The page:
More Collapsing Structures in Pompeii

Sylvia Poggioli/NPR

The Berlusconi government is coming under fire for failing to protect buildings at Pompeii and elsewhere from the elements. A piece of Rome’s colosseum fell, part of the home of Emperor Nero crumbled, and now buildings at Pompeii are being damaged by the elements.

All this while Economics Minister Giulio Tremonti said “you can’t eat culture” as he cut funds for the culture ministry. I think anyone who has experienced the delights of Porchetta might seriously disagree with that assertion. That dish was mentioned by Roman writers as early as 400 BCE.

Sylvia Poggioli reports that:

Budget cuts led to a drastic drop in the number of guards, so it’s easy to sneak into the houses and get a glimpse of ancient frescoed walls that are exposed to the elements. Made with humble local stone, these homes were not built to last 2,000 years — all the more need for routine maintenance.

These objects are part of Italy’s cultural heritage, but they are part of our heritage as well. I’m frustrated that the best the Berlusconi government seems able to do is to use Disney as a model for the care and protections of these sites, as Luigi Necco puts it “Why this Disneyland here in the center of Pompeii . . . the center of a human tragedy of 2,000 years ago?”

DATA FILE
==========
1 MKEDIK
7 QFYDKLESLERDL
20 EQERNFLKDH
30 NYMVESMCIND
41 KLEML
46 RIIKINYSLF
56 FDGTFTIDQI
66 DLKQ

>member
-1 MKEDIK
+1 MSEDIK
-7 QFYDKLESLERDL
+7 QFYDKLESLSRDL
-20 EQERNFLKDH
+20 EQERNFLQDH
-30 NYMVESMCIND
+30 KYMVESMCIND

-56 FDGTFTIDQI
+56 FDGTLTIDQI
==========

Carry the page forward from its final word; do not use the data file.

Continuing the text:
1. Sylvia Poggioli, A Collapse In Pompeii Highlights Neglect In Italy NPR, (last visited Dec 2, 2010).
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One thought on “More Collapsing Structures in Pompeii”

  1. Berlusconi is even less popular with the academic-archaeological class than President Bush was here. Berlusconi is being blamed for the lack of maintenance, but the sad fact is that Italy’s cultural establishment has been grossly underfunded for years and many of the same cultural bureaucrats that are attacking the Government have been responsible for gross mismanagement of the sector. This group needs to focus its efforts on cultural treasures like Pompeii and forget about trying to “protect” through government control every last ancient coin and minor antiquity. It serves no purpose but to divert resources from real cultural treasures.

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